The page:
|US5587412||Mar 26, 1993||Dec 24, 1996||National Starch And Chemical Investment Holding Corporation||Esterified starch composition|
|US5650546||Dec 16, 1994||Jul 22, 1997||Council Of Scientific Industrial Resear.||Process for the catalytic hydrogenation of organic compounds|
|US5739200||Dec 17, 1996||Apr 14, 1998||The Dow Chemical Company||Plasticizied α-olefin/vinylidene aromatic monomer of hindered aliphatic or cycloaliphatic vinylidene monomer interpolymers|
|US5756570||Mar 17, 1997||May 26, 1998||Witco Corporation||Electrical grade polyvinyl chloride resin composition stabilized with a non-lead stabilizer|
|US5773670||Mar 6, 1995||Jun 30, 1998||Gildert; Gary R.||Hydrogenation of unsaturated cyclic compounds|
|US5789529||Jun 11, 1996||Aug 4, 1998||Ube Industries, Ltd.||Polyamide resin composition and tubular molding comprising the same|
|US5789637||Jun 27, 1996||Aug 4, 1998||Institut Francais Du Petrole||Process for the hydrogenation of aromatic compounds comprising chlorine injection, using catalysts based on a noble metal|
|US5872183||Dec 13, 1996||Feb 16, 1999||Elf Atochem S.A.||Polyol-based plasticized composition which has a controlled viscosity|
|US5902916||Apr 25, 1997||May 11, 1999||Basf Aktiengesellschaft||Process for reacting an organic compound in the presence of a ruthenium catalyst formed in situ|
|US5936126||Jun 18, 1997||Aug 10, 1999||Basf Aktiengesellschaft||Process for reacting an organic compound in the presence of a supported ruthenium catalyst|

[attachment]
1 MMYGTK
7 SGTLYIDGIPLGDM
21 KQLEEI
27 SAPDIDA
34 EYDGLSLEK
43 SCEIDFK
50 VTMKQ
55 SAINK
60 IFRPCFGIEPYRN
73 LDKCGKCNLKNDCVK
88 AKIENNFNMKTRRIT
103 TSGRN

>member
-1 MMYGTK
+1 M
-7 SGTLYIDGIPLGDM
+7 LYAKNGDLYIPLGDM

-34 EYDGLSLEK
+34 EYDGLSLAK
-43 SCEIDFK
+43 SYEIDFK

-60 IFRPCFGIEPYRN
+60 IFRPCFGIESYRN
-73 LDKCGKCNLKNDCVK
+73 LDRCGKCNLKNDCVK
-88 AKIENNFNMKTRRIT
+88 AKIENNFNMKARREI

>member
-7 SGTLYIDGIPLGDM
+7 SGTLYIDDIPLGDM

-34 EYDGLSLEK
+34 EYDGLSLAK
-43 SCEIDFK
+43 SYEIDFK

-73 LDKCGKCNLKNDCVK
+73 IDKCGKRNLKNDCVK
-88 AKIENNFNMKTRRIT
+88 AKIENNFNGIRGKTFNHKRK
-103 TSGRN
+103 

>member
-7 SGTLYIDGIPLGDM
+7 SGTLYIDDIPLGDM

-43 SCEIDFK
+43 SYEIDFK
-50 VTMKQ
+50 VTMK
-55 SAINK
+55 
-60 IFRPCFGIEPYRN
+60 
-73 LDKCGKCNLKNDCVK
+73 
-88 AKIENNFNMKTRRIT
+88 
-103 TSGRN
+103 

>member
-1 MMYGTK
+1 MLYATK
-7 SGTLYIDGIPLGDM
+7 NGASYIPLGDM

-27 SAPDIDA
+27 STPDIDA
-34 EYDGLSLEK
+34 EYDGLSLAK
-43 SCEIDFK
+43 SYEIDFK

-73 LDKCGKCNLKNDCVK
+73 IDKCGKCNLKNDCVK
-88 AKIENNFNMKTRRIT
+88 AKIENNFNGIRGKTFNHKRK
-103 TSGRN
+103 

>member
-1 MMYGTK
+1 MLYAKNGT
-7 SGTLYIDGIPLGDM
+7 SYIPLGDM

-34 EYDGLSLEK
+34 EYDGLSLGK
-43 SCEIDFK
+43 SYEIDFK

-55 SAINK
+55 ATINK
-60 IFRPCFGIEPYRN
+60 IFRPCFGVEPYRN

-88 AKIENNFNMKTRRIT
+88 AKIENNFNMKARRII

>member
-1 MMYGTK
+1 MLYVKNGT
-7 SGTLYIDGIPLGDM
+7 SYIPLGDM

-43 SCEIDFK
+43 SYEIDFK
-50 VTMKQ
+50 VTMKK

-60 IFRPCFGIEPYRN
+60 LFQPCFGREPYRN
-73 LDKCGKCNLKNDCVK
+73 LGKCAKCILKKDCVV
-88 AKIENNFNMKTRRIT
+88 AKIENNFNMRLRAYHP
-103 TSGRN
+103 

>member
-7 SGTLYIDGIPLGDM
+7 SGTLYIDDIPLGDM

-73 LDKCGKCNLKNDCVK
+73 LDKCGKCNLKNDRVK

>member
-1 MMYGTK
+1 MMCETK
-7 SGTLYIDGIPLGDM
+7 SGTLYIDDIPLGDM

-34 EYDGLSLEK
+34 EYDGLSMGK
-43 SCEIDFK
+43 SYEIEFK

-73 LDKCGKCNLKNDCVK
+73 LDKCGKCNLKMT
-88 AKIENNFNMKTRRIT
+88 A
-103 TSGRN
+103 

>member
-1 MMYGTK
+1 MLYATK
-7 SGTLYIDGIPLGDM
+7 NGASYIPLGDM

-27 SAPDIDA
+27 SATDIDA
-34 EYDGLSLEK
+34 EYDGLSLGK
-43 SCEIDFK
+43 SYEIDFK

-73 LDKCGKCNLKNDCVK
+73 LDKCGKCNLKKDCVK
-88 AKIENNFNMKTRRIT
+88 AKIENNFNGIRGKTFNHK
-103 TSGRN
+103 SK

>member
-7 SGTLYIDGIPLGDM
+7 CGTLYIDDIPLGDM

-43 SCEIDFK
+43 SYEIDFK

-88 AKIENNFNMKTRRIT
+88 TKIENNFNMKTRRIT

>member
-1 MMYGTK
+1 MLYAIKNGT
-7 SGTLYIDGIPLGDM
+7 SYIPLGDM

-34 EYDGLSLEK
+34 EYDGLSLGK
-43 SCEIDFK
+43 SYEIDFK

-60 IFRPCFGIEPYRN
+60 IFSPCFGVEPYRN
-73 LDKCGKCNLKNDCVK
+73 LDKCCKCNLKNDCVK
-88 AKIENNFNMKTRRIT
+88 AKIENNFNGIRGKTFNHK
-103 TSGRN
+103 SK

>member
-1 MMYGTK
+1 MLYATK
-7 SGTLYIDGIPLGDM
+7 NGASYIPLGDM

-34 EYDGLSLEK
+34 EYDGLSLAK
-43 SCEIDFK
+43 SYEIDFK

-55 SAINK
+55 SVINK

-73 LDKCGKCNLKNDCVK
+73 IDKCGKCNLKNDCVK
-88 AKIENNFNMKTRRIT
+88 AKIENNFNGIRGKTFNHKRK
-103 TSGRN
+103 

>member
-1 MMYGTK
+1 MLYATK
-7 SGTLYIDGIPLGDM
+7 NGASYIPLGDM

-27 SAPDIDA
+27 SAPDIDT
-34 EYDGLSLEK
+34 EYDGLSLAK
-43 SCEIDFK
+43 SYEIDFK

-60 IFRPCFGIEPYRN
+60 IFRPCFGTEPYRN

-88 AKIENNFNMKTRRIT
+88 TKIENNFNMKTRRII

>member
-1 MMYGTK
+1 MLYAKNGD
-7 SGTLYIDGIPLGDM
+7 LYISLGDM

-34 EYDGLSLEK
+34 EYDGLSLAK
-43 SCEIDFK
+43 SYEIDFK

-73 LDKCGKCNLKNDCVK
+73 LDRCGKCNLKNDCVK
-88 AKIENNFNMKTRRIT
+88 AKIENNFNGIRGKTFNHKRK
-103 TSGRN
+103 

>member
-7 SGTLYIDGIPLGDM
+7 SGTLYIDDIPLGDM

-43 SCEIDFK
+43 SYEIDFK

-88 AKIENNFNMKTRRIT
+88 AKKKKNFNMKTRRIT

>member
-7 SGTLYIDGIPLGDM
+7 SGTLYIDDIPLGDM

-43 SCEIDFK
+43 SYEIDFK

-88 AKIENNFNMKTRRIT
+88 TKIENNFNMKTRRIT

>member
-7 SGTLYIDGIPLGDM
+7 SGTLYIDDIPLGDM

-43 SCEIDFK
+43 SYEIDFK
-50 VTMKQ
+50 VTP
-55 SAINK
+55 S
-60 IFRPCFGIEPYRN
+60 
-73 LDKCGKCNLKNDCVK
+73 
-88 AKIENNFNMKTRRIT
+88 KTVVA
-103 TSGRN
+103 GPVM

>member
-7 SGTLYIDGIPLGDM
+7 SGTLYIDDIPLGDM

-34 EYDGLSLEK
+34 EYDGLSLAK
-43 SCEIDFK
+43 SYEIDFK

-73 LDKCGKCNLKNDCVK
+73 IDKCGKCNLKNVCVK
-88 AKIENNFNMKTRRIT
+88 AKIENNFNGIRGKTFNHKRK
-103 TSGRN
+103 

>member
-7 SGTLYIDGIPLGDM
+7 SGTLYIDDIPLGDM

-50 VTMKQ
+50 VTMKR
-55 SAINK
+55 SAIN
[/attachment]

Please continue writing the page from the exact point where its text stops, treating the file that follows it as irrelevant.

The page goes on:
|US5942645||Feb 3, 1997||Aug 24, 1999||Basf Aktiengesellschaft||Hydrogenation of aromatic compounds in which at least one hydroxyl group is bonded to an aromatic ring|
|US5986154||Jun 26, 1998||Nov 16, 1999||Institut Francais Du Petrole||Process for the hydrogenation of aromatic compounds comprising chlorine injection, using catalysts based on a noble metal|
|US6022606||Mar 6, 1998||Feb 8, 2000||Bando Chemical Industries, Ltd.||Polyvinyl chloride resin sheets production thereof|
|US6063846||May 30, 1997||May 16, 2000||Teknor Apex Company||Polyvinyl chloride compositions|
|US6255530||Feb 22, 1999||Jul 3, 2001||Bayer Aktiengesellschaft||Process for the preparation of six-membered ring carbocycles|
|US6284917||Dec 18, 1998||Sep 4, 2001||Basf Aktiengesellschaft||Method for hydrogenating benzene polycarboxylic acids or derivatives thereof by using a catalyst containing macropores|
|US6291706||Jun 17, 1999||Sep 18, 2001||Eastman Chemical Company||Hydrogenation of phthalic acids to cyclohexanedicarboxylic acid|
|US6326426||Jan 13, 1995||Dec 4, 2001||Advanced Elastomer Systems, L.P.||Thermoplastic elastomers having improved low temperature properties|